True Tales of Life In the Old Days - Part 11, Recollections of Gladys True, A Vintage Vignette
True Tales of Life In the Old Days - Part 11
Recollections of Gladys True
A Vintage Vignette by John P. Rankin
Long-time Madison resident Gladys McFarlen True in her book “My Life from Wagons to Rockets” described her high school years. Excerpts from the book are given below, continuing the series about her life, 1913-2004.
“We had to line up to go to the bathroom, just like we did in grammar school. We had a drinking fountain at the high school, and we lined up for that, too. The water at Gurley High School was sulfur water. Oh, boys and girls, you have never tasted anything like hot sulfur water! It was from a drinking fountain, but it was not cooled. Well, if you are in a hot room in the middle of the afternoon, you will drink something no matter what it tastes like! You would see people holding their noses to get a drink out of that fountain. I will never forget how that hot sulfur water tasted. Now when it got cooler in the fall, we were not as aware of the sulfur taste.”
“By the next year, thermos bottles had come out. My mother got one for me, along with whatever else was new in the Sears Roebuck catalog. I had a hatbox when they had just come out. My mother worked at the post office, and she had a lot of time between customers. She looked at the catalogs when they were mailed in so she kept me in style. She also ordered three pairs of rayon underwear for me when everybody else was wearing homemade underwear. They were peach, pink and white. When those girls saw my fancy bloomers when I went to the bathroom, they thought I was rich! It was the most fun I ever had from any piece of clothing in my life! I really made a hit with my fancy underwear.”
“The lady I was boarding with got sick so I had to have another place to stay. I ended up going back home for the rest of the year. We had a new boy at Gurley that transferred from Trenton, and I got to ride with him and some boys every day to school at Gurley. We would leave Trenton, and then go by Paint Rock to pick up a preacher’s son and another boy.”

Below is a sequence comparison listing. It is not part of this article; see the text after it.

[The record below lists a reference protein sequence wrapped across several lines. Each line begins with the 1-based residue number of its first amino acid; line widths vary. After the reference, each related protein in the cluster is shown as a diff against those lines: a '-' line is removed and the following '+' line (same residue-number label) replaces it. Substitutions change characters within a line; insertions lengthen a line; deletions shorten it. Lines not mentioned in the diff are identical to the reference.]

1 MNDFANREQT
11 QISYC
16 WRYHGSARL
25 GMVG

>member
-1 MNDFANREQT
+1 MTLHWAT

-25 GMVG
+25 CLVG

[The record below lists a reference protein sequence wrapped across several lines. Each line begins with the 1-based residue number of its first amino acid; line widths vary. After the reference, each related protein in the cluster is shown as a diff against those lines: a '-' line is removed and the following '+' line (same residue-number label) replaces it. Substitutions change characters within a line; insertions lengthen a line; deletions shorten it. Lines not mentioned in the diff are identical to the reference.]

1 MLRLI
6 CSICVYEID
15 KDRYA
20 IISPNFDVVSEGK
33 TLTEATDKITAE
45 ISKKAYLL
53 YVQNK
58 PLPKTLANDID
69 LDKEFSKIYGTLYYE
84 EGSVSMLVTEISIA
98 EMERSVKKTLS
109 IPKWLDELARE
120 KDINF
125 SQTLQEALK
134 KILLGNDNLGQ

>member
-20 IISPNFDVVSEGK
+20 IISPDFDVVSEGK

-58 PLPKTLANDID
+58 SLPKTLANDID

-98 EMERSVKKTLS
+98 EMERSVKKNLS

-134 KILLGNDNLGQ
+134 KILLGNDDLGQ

“These boys wanted to drive through a creek (that we had to cross on a bridge). I had always said ‘no’ but I finally said, ‘Just go on through there.’ This was the only period of time that I can remember when my daddy owned a car. He had always driven a wagon prior to that time. Who do you think came along in his car? My daddy! We were stuck out in that creek. Well, Daddy went on across the bridge, and he said, ‘Just wade on out and I’ll go up the road and get someone to pull you out.’ He did. They came back with mules and chains and got the car out, but I went on home with my daddy.”
“I lived at home that year, and the next year times were getting very rough financially all over the country. This was about the time that Wall Street fell, and life got very hard. Mama and Daddy insisted that I go on to school and finish my education. When I went back to school in Gurley at Madison County High School, I roomed at the Acuff's (J. T. Acuff's grandmother). They lived in a nice two-story house, and I could have kitchen privileges. I did not know the first thing about cooking, but I was game to try anything. I did not fare too well in the kitchen, and Mrs. Acuff did not like me messing up her kitchen. I did not get the kitchen cleaned up right away, and I did not stay too long at the Acuff's, about one-half year. I moved over to Viola Keel’s in Gurley and that worked out much better.”
Viola (“Vidy”) Keel was the mother of Madison’s historian and letter carrier Percy (“Tootsie”) Keel. She was also an aunt of Gladys’ husband-to-be, Robert E. “Pud” True.